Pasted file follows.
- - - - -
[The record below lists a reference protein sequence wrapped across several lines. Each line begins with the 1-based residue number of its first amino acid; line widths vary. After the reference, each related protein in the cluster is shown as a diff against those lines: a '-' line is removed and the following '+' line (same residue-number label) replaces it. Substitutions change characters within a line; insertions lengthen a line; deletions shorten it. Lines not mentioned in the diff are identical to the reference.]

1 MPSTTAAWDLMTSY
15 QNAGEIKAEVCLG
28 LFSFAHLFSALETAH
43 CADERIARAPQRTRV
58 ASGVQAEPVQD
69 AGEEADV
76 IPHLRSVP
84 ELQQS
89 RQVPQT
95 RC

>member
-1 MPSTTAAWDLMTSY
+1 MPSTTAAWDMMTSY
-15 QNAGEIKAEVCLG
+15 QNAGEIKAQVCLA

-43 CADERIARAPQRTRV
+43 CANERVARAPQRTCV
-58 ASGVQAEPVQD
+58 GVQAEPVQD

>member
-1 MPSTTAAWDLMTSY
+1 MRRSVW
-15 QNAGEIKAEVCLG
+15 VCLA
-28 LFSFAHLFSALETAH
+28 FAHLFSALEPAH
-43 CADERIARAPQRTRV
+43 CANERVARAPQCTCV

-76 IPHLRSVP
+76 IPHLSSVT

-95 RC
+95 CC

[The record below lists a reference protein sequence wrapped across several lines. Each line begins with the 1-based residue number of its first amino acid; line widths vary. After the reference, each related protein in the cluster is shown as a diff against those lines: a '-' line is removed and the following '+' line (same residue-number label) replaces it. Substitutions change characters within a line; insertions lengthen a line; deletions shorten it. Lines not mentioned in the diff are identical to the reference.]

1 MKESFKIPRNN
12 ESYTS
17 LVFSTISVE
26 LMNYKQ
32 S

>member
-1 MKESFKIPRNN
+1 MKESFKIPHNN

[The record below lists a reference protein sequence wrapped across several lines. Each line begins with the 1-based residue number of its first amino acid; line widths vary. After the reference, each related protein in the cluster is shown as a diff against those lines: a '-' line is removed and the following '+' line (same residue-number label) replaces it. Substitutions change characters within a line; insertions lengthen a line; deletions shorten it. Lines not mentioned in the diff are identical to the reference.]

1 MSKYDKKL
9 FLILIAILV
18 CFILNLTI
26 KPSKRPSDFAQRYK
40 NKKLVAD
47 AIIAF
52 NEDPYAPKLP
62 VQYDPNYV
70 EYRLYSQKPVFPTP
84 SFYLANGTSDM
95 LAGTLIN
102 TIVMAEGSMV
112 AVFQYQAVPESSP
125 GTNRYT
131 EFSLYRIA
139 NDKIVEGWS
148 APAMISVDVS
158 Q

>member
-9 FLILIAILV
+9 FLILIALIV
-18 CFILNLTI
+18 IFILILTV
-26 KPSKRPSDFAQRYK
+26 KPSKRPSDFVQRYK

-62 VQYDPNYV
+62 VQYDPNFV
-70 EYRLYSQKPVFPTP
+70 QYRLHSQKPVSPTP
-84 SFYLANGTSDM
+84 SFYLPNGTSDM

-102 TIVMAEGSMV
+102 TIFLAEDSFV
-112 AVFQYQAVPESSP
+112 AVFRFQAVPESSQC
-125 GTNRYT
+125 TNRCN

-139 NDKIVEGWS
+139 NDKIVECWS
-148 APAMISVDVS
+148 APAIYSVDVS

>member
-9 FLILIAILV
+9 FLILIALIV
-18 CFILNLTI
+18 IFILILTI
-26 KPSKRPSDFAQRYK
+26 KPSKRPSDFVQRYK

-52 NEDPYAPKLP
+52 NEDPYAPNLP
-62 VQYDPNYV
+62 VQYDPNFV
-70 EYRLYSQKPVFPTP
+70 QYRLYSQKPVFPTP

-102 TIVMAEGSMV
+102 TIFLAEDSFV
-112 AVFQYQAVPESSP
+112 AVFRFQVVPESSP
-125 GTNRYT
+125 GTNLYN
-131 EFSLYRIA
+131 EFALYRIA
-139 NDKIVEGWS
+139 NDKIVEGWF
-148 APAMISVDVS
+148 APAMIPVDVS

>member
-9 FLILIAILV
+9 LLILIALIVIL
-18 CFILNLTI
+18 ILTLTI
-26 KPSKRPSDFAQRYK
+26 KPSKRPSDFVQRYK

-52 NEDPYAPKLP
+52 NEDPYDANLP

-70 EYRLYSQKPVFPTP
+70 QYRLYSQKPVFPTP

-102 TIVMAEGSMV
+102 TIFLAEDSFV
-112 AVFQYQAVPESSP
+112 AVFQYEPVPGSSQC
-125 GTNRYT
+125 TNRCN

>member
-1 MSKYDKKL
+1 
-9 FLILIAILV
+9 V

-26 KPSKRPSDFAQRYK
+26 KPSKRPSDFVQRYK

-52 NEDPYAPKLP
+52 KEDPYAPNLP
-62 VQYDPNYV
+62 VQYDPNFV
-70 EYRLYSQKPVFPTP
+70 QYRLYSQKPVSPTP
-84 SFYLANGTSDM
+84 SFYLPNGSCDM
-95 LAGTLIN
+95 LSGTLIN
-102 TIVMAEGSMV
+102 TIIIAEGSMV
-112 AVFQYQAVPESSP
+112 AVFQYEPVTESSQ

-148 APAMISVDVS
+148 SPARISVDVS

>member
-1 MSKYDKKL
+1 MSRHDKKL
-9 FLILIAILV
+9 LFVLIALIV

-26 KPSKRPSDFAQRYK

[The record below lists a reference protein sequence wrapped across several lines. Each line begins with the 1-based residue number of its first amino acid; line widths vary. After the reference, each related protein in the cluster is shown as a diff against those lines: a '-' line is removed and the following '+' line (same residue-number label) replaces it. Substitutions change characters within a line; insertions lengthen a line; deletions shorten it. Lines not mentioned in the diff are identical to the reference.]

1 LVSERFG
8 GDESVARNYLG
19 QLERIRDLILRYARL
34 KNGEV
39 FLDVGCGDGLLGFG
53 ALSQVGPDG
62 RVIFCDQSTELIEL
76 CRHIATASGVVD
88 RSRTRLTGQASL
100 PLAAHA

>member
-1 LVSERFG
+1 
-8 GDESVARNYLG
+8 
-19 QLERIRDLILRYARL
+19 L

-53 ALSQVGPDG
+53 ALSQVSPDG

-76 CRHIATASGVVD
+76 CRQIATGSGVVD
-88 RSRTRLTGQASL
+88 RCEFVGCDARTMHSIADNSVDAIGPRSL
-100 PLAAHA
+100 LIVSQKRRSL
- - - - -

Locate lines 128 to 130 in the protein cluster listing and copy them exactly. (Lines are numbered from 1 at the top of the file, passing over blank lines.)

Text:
-1 MSKYDKKL
+1 
-9 FLILIAILV